I highly recommend this remarkable work of imagination, empathy and storytelling to anyone who wants a fast-paced plot and deep, insightful background that teaches us much about China's spiritual life. Meyer convincingly creates multiple worlds--of pre-war China, missionaries, Japanese detention camps, postwar America, and reform-era China--that are rich and imaginative. Built around two strong women, the novel immerses us in Chinese and Christian religious communities, showcasing the author's deep knowledge of China, religion and faith. Holding it all together is a riveting plot--a kidnapping whose effects span decades and continents. ---Ian Johnson, Pulitzer-Prize winning writer covering China for Baltimore's The Sun and The Wall Street Journal, and author of The Souls of China: The Return of Religion After Mao
Jeffrey F. Meyer presents an interesting blend of West meets East, as generations of the traditional familial unit transition from tragedy to fulfillment. A study of family, coming of age and religion/spirituality, A Call to China evokes a sense of exploration fictionally reminiscent of Chang’s Wild Swans.
A Call to China leads the reader into deep reflection about family, destiny and the search for an appreciation of self amid the hypocrisy and incongruity of the times. The real tragic history of 20th-century China and the Cultural Revolution is brought back to life as the Waymans attempt to find their individual sacred place, seeking immortality and wisdom in their own distinct fashion. By providing compelling characters, a driving rhythm and a rich plot, Meyer produces an intriguing tale of humanity struggling to recover its indigenous allegiance to one’s own faith as each sees appropriate. “The color of the cat doesn’t matter, black or white, as long as it can catch the mouse.” --- Lisa Aquilina, J.D., LL.M, Publisher, Author, and Arizona Authors’ Association President
In Jeffrey Meyer’s debut novel, A Call To China, East meets West as two sisters who have grown up in separate cultures find their way back to each other. Bu’er, born to American parents but kidnapped and raised in rural China to be the leader of a secret sect called the FourOne Society, and Olivia, a professor raised in urban America, come to realize that beyond a vast cultural divide, the two sisters are related in more ways than one.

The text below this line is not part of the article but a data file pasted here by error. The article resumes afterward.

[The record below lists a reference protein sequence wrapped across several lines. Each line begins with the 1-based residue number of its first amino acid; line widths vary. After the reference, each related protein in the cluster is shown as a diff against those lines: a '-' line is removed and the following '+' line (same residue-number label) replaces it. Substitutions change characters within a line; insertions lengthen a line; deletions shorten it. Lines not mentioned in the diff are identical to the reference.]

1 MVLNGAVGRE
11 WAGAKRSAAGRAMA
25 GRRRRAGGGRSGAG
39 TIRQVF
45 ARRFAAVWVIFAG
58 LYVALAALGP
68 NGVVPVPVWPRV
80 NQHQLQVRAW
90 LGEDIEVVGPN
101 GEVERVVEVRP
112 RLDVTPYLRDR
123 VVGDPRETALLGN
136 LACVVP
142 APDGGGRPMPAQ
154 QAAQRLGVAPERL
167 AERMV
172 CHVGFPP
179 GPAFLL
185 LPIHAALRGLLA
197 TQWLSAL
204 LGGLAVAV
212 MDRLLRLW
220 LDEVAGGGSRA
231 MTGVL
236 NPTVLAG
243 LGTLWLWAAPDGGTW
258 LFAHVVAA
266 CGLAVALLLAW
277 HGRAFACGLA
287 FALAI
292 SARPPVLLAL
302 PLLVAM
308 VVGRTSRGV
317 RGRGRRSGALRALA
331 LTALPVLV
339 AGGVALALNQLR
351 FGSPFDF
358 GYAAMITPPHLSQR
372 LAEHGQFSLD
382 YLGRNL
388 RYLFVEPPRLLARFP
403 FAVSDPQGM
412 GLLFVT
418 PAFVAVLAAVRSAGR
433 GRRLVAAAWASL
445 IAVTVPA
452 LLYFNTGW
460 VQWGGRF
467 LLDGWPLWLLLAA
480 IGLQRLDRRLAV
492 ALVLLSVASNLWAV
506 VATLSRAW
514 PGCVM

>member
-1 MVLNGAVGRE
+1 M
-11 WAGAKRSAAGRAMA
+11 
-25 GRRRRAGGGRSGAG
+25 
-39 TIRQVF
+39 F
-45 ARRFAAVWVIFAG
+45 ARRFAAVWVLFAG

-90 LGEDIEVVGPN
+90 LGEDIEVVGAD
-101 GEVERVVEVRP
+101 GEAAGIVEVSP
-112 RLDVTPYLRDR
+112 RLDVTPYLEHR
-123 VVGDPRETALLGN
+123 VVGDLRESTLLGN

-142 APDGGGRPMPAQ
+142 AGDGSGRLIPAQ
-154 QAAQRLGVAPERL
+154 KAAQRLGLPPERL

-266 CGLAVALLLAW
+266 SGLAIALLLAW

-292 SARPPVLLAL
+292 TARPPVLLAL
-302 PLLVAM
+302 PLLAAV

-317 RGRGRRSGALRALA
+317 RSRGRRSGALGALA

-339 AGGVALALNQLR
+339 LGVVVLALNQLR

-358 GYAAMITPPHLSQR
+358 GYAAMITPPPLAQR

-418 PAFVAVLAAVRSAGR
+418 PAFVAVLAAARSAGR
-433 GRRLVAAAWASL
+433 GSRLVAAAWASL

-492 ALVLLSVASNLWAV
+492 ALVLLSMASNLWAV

Temples, incense, caves, mountains, the Buddha and the Dao on one side; on the other, missionary compounds, university, divorce, death, Jesus and Socrates. Jeffrey Meyer’s poetic and sharp prose explores both worlds and leaves readers with a tale that is moving and unforgettable, a tale of familial and spiritual love that transcends all cultures. ---Dr. Chris Brawley, author of Nature and the Numinous in Mythopoeic Fantasy Literature
Americans are only starting to learn about the turbulent history of China in the 20th Century. Jeff Meyer’s novel artfully delves into the drama and strife of China’s vast lands. He convincingly narrates a story of quest for connection, both on a grand political scale, and on a personal level of a woman’s brave search for her sister kidnapped decades before. This is a journey far and beyond, but even more so, it is a journey into the heart. ---Christopher Radko, Author and Holiday Designer
Two sisters grow up without meeting and follow different but intersecting paths in 20th-century China and the United States.In this novel, Meyer (Myths in Stone: Religious Dimensions of Washington, D.C., 2001) traces the temporal and spiritual journeys of the two daughters of an American missionary stationed in China before World War II. Victoria, the older one, is kidnapped as a child by a religious sect that sees her as its future leader. Livia, born after Victoria's disappearance, endures an internment camp with her parents during the war, then grows up in midcentury America. The narrative moves back and forth between the two sisters as Victoria, now known as Bu'er, learns traditional healing and survives Mao's ascendancy and the Cultural Revolution in an out-of-the-way village, gradually coming to terms with her role in the religious community. Meanwhile, Livia converts to Roman Catholicism, experiences the 1960s as a college student, pursues a Ph.D., and becomes a scholar of Chinese religion. As relations between China and the United States are restored in the 1970s and '80s, Livia is able to return to her country of birth and promises her dying mother she will find out what happened to Victoria. The plot, sedate and expansive for most of the book, takes a Robert Ludlum-esque turn as Livia faces challenges from suspicious locals and government officials in her search for Victoria, but it returns to a more contemplative pace in the final chapters. Meyer is clearly knowledgeable about Chinese history and culture (an author's note explains his personal connections to the country), and the text is full of rich details that enhance the book's fully realized setting. Memorable secondary characters play key roles in both storylines, each distinctly drawn and thoroughly developed. The occasionally repetitive narrative (for instance, there are multiple conversations about Livia becoming a department chair at a college) could have been more tightly edited. But the tale avoids getting bogged down in philosophical discussions and maintains its momentum as the sisters undergo their separate religious evolutions.An engrossing fictional exploration of family, culture, and what it means to belong in both China and America.